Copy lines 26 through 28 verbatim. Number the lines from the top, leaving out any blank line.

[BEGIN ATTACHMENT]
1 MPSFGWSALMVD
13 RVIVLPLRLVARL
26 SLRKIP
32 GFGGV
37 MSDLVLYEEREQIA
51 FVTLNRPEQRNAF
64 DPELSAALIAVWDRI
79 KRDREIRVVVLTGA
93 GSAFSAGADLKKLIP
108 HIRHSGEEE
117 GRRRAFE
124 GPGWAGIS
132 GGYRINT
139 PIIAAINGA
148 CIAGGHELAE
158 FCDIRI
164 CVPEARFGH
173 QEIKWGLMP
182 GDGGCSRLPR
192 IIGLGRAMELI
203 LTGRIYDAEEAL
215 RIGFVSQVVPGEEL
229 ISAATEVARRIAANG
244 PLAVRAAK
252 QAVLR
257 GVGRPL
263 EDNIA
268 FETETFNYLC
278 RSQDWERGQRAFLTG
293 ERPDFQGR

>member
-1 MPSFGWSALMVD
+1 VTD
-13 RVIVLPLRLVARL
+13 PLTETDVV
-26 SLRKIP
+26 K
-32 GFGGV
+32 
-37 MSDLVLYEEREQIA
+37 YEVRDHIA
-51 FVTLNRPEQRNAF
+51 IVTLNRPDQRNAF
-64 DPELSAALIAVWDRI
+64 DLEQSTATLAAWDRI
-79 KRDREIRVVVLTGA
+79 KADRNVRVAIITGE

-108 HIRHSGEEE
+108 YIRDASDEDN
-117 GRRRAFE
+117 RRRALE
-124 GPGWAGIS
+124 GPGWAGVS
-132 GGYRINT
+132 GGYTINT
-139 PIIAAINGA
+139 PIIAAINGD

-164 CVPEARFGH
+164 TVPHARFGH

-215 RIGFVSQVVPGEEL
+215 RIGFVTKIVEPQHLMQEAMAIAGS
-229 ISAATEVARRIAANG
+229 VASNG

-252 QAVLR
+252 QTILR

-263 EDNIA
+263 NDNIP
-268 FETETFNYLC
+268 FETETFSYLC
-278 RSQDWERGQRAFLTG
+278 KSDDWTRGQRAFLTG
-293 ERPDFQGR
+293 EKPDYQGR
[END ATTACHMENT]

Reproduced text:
257 GVGRPL
263 EDNIA
268 FETETFNYLC